Students: Rabia KILIÇ, Gülay AKDAĞ, İpek ARIKIL
Advisor Information: Prof. Dr. Bülent ÖZİPEK
Supporting Organization / Project Information: -
Project number: -
For the continuation of the given course of action, production and consumption have been unavoidable throughout history. People have been consuming to satisfy their own needs rather than their necessities underneath the new world order that formed with the industrial revolution, nourished by constant consumption and evolved in this way. For the ever-changing market and its rapid expansion, this incentive, dubbed "psychological hunger," has motivated individuals to spend both materially and spiritually. With this circumstance, environmental and industrial working environment issues began to emerge, along with population growth, rising living standards, industrialization, and technological contributions to production. Resources are fast depleting, nature is being destroyed, and human health is suffering as a result of the current world system. As a result, numerous economic, ecological, and societal issues arise. Aside from that, the use of unlimited water and chemicals in manufacturing, the consumption of raw materials as if they were limitless, and the disposal of garbage in nature all damage the environment and have significant consequences.
In the face of this crisis, a greater understanding has emerged: sustainability. It seeks to get the most efficient result with the least amount of resources. Sustainability is defined as "the ability to be permanent" and is based on permanency. With its human-centered approach, it covers all steps planned and taken in the production process, from the utilization of natural resources to waste management and, of course, industrial relations.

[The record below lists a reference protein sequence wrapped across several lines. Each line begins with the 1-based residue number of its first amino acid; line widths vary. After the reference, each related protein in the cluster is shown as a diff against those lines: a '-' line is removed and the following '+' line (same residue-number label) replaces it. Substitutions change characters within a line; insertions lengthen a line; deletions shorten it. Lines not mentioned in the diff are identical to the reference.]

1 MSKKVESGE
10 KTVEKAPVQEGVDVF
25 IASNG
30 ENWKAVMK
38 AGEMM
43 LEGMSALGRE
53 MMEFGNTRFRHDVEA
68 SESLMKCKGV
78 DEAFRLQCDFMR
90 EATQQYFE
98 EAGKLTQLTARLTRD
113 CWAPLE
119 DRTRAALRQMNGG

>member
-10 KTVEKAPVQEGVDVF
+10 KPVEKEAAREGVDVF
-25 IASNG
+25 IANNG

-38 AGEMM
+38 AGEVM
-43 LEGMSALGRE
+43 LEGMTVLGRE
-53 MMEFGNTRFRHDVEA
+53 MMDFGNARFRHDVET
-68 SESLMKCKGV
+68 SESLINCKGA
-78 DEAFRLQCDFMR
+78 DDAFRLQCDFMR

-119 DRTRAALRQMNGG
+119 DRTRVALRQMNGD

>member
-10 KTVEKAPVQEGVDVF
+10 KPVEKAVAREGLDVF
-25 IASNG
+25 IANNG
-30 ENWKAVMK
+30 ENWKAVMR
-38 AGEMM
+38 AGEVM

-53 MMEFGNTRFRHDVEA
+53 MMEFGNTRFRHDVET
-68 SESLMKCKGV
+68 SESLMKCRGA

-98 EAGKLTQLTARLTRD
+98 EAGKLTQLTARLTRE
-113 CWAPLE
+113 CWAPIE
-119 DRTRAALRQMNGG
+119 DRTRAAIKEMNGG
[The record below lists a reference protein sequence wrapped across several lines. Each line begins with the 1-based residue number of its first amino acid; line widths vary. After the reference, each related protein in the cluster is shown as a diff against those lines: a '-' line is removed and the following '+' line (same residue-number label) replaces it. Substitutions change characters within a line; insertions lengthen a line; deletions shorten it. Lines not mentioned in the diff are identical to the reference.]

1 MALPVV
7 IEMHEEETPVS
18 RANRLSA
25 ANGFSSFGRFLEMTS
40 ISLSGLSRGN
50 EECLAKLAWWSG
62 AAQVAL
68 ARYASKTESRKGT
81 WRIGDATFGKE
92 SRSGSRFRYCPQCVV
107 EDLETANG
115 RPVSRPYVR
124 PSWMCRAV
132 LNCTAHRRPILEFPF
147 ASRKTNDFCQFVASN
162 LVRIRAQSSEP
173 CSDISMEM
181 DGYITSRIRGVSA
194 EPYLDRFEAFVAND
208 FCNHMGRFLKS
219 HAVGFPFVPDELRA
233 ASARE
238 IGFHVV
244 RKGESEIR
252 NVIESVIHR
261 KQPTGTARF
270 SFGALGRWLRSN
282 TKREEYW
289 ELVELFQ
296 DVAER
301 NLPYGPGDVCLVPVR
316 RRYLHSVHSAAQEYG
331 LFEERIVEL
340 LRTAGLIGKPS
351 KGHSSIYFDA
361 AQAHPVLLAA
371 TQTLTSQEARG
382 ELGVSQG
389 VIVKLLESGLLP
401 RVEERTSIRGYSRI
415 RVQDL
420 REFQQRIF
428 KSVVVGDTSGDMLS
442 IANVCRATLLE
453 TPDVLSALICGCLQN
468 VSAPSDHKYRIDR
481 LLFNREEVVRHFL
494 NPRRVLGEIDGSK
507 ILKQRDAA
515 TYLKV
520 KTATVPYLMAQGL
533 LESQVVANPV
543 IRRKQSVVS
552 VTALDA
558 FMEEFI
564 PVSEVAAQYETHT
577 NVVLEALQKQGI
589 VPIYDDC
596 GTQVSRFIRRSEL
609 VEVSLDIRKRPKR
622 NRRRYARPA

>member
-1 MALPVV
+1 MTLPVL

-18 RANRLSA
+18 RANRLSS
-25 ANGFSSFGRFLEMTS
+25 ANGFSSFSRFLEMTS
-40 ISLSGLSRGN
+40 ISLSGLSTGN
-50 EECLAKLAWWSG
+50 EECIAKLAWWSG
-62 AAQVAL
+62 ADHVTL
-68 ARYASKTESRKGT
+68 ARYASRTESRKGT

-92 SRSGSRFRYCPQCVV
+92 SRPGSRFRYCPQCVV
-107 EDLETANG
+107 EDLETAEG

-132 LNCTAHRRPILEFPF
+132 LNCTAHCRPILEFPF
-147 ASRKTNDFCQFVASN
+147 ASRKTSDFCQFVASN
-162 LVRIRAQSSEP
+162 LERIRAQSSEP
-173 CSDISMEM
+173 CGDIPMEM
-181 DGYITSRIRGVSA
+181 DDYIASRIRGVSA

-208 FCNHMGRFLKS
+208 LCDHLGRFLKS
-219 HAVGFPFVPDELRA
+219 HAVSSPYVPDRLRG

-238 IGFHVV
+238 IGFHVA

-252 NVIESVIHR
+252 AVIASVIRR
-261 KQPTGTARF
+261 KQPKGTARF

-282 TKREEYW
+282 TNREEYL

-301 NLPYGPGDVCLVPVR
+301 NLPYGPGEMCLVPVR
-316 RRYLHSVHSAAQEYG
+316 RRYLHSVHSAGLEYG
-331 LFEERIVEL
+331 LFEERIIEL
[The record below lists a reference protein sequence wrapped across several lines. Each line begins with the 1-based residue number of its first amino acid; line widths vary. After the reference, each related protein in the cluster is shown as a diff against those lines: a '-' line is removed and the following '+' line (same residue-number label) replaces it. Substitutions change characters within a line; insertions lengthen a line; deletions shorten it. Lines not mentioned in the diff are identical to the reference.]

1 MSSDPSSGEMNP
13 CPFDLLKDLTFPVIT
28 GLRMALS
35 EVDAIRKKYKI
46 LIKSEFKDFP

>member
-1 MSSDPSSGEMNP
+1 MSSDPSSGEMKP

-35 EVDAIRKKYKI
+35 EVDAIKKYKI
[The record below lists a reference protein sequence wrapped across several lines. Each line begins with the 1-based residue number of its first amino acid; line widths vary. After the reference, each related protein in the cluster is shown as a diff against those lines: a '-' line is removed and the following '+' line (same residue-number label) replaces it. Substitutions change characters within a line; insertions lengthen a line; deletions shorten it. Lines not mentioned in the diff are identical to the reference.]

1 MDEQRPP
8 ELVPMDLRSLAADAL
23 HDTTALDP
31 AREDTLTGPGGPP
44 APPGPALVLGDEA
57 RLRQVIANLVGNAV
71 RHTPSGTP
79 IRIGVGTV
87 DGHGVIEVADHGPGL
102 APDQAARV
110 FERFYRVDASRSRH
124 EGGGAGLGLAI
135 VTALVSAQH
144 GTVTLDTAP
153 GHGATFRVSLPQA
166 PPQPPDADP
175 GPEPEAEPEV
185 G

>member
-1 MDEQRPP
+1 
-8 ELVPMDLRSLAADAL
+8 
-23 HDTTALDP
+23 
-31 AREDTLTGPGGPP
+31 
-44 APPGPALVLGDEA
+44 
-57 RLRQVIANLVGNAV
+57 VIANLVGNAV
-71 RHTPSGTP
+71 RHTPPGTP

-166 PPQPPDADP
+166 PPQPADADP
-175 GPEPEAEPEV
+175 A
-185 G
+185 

The techniques through which textile sustainability can be monitored encompass the time from the product's raw material production stage to its transit into a retail outlet. In this study, the logistics carbon footprint is calculated in addition to the carbon footprint of the various stages of textile production.
In this study, the production and transportation stages of two different products from TYH Tekstil and Küçükçalık Tekstil companies were examined. The amount of carbon emissions generated at each step was calculated.
The stages of two sweatshirts from TYH Tekstil in different colors but with the same characteristics were examined, and as a result, it was observed that there was no difference in the garment process of two products with the same characteristics. In the dyeing phase, it was observed that only the density of the dye amounts changed.
There are only 2 different dyeing-finishing methods used for blackout curtains in all processes at Küçükçalık Tekstil. Because the processes are different in the dyehouse, the CO2 footprint is also different. In contrast to fabric dyeing, jet washing, drying, wrapping, printing, drying, and turbang processes are carried out on printed fabrics. All of these processes are high-power natural gas processes. In the processes of dyed fabrics, there is only dyeing, drying, and fixation, and there is much less carbon footprint compared to the baking technique.
Figure 1: TINTE product view (70% CO/30% PET 3 PLY-FLEECE TINTE)
Figure 2: Smaragd product view (70% CO/30% PET 3 PLY-FLEECE SMARAGD)